Is the Treasury gilding the lily?

When you go through the door of the dreaded Budget lock-up, you are presented with a show bag (made in China, but 100 per cent cotton) that includes all the budget papers. There are the important white covered ones and the colourful pamphlets clearly put together by some PR/ad agency.

The latter are a sort of Budget for Dummies.  You know the sort of thing – lots of meaningless charts and pictures, photos of smiling people, little personal stories (Bronwyn, 72, has lost her job …. )and lots of razzmatazz, generally.

These pamphlets remind me of the glossy newsletters put out by private schools, although some of the material has more of a feel of sermons from a Pentacostal Church minister. My strong advice is to ignore.

But because so many of the teenagers (they might be older but have all the sense of younger people) in the lockup find the lengthy white covered papers difficult to digest, they miss some of the important material contained therein.

But in Budget Paper No. 1, Statement 7 there is an important exposition of the Forecasting Performance and Scenario Analysis underpinning the budget.

Herein are contained the three most important charts in the entire thousands of pages of the budget papers.  They are Charts 8, 9 and 10, if anyone wants to take a look. All of them bear a resemblance to an umbrella made inside-out by the wind.

 Take the first on the uncertainty on receipts forecasts.  This is the summary:

The chart shows that there is always considerable uncertainty around receipts forecasts and that this uncertainty increases as the forecast horizon lengthens. It suggests that in 2016-17, the width of the 70 per cent confidence interval for the 2016-17 Budget receipts forecast is approximately 1.8 per cent of GDP ($30 billion) and the 90 per cent confidence interval is approximately 2.9 per cent of GDP ($50 billion).

Not surprisingly, the uncertainty on expenditure forecasts is much less; the government knows to a reasonable degree what will be spent.

But putting the two charts together and we have this statement about the confidence intervals attached to the underlying cash balance forecasts:

In 2016-17, the width of the 70 per cent confidence interval for the 2016-17 Budget underlying cash balance forecast is approximately 2.1 per cent of GDP ($35 billion) and the 90 per cent confidence interval is approximately 3.4 per cent of GDP ($60 billion).  In line with receipts forecasts, uncertainty increases over the estimates period.

What this means is that is that there a massive degree of uncertainty attached to the point forecasts contained in the forward estimates, particularly in respect of receipts and the cash balance.

The real question is whether Treasury is gilding the lily when it comes to these point estimates.  After all, nominal GDP is expected to pick up from the current rate of 2.5 per cent to 4 1/4 per cent next financial year and 5 per cent in subsequent years, as outlined in Statement 2.  It is only because of these optimistic assumptions that the cash balance falls, although there is still a deficit in the last year of the forward estimates (2019-20).

Just as the Reserve Bank offers bands within which its forecasts are expected to fall, there is a case for the Treasury also to give bands on their key estimates.  Otherwise, there is a false sense of comfort generated by the methodology which turns out to be extremely inaccurate as the years actually roll on.  (Just check against previous budgets.)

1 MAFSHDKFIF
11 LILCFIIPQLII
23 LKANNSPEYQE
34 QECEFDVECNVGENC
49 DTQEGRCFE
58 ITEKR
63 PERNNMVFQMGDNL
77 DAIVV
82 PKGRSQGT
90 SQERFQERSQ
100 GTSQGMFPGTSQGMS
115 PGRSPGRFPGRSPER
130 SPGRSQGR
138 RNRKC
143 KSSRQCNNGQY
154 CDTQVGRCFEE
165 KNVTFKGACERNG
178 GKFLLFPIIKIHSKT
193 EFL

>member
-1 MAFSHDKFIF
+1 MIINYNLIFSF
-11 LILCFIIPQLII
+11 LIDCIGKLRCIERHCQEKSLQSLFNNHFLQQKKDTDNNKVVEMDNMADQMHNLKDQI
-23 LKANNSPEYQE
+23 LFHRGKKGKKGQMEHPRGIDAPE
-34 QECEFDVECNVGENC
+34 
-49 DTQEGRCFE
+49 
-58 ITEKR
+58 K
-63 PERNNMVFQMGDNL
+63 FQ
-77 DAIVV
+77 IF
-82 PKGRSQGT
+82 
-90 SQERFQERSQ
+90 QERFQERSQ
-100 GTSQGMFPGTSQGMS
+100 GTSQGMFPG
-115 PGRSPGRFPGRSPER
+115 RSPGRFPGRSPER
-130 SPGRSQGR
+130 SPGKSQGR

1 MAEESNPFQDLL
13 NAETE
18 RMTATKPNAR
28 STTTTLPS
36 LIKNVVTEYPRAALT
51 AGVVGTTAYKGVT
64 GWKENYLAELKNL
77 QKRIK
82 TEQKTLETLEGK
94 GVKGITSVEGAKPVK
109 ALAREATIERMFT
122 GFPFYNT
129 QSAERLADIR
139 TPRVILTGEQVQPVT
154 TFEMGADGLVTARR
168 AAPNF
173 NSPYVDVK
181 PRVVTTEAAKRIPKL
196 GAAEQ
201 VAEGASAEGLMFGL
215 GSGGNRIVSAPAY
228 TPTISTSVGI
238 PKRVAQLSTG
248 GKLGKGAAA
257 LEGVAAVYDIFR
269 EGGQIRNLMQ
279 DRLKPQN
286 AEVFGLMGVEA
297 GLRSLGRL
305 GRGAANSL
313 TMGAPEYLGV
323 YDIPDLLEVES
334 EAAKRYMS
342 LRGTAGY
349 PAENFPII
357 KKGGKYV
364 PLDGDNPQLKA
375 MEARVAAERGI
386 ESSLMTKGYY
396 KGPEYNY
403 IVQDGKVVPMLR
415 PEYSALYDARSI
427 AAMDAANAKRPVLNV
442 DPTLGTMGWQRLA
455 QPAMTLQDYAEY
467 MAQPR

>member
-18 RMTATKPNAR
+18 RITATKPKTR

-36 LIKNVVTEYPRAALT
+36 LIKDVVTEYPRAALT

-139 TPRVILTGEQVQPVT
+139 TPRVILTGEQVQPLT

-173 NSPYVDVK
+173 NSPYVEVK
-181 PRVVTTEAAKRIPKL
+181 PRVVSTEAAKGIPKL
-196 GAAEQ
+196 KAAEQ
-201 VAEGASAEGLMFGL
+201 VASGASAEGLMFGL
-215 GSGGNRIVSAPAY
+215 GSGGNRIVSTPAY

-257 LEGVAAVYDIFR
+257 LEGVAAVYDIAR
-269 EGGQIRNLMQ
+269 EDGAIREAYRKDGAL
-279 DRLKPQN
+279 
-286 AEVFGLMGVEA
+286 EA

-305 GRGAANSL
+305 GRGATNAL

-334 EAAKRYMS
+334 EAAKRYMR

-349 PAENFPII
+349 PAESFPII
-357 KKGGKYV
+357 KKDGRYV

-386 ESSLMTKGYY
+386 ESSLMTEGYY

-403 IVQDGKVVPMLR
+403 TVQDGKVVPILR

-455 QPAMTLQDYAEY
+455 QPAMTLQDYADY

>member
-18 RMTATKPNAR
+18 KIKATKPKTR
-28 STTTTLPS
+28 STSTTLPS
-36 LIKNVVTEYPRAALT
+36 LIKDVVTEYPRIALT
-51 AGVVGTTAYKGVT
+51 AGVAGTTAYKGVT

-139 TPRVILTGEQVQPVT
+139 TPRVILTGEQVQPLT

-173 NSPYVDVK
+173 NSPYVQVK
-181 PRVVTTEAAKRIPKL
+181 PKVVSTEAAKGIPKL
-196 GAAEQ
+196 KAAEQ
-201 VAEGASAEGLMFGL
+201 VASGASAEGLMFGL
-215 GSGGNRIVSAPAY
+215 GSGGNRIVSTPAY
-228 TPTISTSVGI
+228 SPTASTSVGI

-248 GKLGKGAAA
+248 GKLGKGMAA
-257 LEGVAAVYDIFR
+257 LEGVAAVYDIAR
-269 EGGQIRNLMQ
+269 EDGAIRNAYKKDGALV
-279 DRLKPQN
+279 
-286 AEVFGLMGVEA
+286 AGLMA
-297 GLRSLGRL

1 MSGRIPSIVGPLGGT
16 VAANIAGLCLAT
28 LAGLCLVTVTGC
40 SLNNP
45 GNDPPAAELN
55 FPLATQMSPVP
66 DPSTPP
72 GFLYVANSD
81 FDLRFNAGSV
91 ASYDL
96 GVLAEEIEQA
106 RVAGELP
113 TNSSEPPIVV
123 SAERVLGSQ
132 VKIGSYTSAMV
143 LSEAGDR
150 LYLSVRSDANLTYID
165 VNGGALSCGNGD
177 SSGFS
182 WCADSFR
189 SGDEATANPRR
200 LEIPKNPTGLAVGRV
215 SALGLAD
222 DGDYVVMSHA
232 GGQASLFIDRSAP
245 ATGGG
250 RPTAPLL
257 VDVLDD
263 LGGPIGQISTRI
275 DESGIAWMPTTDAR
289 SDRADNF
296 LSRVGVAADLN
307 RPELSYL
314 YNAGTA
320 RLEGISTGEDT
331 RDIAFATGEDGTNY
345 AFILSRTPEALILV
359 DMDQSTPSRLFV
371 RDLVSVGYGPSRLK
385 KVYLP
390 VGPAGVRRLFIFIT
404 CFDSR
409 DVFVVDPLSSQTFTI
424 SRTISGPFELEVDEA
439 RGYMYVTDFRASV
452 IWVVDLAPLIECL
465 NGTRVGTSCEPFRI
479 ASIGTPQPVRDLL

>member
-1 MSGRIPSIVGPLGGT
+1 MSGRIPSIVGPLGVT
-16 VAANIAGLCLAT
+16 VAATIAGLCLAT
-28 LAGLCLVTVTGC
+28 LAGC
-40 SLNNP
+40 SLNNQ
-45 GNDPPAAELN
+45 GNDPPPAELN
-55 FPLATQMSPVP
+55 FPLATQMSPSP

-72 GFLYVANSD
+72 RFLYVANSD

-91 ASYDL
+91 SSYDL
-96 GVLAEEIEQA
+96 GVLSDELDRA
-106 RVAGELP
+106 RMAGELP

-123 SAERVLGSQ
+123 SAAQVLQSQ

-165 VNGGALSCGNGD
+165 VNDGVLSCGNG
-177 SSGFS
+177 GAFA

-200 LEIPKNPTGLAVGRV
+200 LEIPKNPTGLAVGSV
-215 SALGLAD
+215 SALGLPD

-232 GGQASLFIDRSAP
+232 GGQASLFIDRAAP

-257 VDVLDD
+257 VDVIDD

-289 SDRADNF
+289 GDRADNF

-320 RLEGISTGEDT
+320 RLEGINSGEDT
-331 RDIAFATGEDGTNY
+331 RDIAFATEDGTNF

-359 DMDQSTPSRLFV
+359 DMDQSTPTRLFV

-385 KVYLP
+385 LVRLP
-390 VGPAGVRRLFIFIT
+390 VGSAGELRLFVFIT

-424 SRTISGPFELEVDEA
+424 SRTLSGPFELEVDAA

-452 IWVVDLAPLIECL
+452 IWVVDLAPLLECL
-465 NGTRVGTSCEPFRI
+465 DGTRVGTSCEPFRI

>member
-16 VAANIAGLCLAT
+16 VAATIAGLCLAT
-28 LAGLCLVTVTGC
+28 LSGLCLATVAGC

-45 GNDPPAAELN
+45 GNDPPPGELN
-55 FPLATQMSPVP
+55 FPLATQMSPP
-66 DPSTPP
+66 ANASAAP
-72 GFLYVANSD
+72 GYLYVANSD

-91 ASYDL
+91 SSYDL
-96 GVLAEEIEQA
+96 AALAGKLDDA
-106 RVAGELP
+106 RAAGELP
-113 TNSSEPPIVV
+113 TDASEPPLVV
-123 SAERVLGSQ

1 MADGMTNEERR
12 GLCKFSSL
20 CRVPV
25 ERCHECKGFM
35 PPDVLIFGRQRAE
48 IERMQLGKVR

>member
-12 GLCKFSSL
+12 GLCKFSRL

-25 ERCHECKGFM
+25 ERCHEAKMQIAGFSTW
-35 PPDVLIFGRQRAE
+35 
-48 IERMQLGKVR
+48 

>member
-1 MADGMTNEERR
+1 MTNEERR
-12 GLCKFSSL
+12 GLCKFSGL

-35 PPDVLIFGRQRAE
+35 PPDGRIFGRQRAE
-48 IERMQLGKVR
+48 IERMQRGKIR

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29 Responses to Is the Treasury gilding the lily?

  1. C.L.

    Is the Treasury gilding the lily?

    Is the pope a communist?

  2. Perth Trader

    Economics & economic outlooks are akin to the beauty of a woman..’its all in the eye of the beholder’.

  3. Fisky

    Nearly all economic forecasting is rubbish, along with much of the modelling. Take it out with the trash.

  4. Paul

    “Gilding the lily” or “Trying to make a silk purse out of a sow’s ear”?

  5. Rabz

    Nearly all economic forecasting is rubbish

    Along with most so called “economic theory”.

  6. Nelson Kidd-Players

    Essentially, all models are wrong, but some are useful.

    Attributed to George Box, statistician.

  7. Joe

    This could all be fixed by changing the constitution to say that ALL governments in Australia, Federal, State and Local CAN ONLY SPEND THE RECEIPTS FROM THE PREVIOUS YEAR.

    All “forecasts” become moot.

  8. JohnA

    Is the pope a communist?

    Surely, C.L. wins the internet award today?

    May he have a 5th, please?
    🙂

  9. Pickles

    Bronwyn, 72 has lost her job. Heh.

  10. Leo G

    Treasury gilding the Budgie while the economy is tied up in a dudgeon over hot coals?

    Therefore, to be possess’d with double pomp,
    To guard a title that was rich before,
    To gild refined gold, to paint the lily,
    To throw a perfume on the violet,
    To smooth the ice, or add another hue
    Unto the rainbow, or with taper-light
    To seek the beauteous eye of heaven to garnish,
    Is wasteful and ridiculous excess.
    (King John Act 4 scene 2)

    When all the ceremony is over we may better see what remains.

  11. MP

    Bronwyn, 72 has lost her job. Heh.

    Nice one Pickles!

  12. Percy

    After all, nominal GDP is expected to pick up from the current rate of 2.5 per cent to 4 1/4 per cent next financial year and 5 per cent in subsequent years, as outlined in Statement 2

    Fantasising about your growth rate is a perfectly normal, natural thing.

  13. Lloyd Dobler

    We have all heard and seen this crap before.

    Different dog, same leg action.

    BUDGET SPEECH
    2012?13

    DELIVERED ON 8 MAY 2012 ON THE SECOND READING
    OF THE APPROPRIATION BILL (NO. 1) 2012-13
    BY
    THE HONOURABLE WAYNE SWAN MP
    DEPUTY PRIME MINISTER AND TREASURER
    OF THE COMMONWEALTH OF AUSTRALIA
    Madam Deputy Speaker, I move that the Bill now be read a second time.
    Strong Economy and Fair Australia
    The four years of surpluses I announce tonight are a powerful endorsement of the strength of our economy, resilience of our people, and success of our policies.
    In an uncertain and fast?changing world, we walk tall — as a nation confidently living within its means.
    This Budget delivers a surplus this coming year, on time, as promised, and surpluses each year after that, strengthening over time.
    It funds new cost of living relief for Australian families.
    It helps businesses invest, compete and adapt to an economy in transition.

  14. Neil

    Bronwyn, 72 has lost her job. Heh.

    She is retiring on $4,500/week.

  15. Luke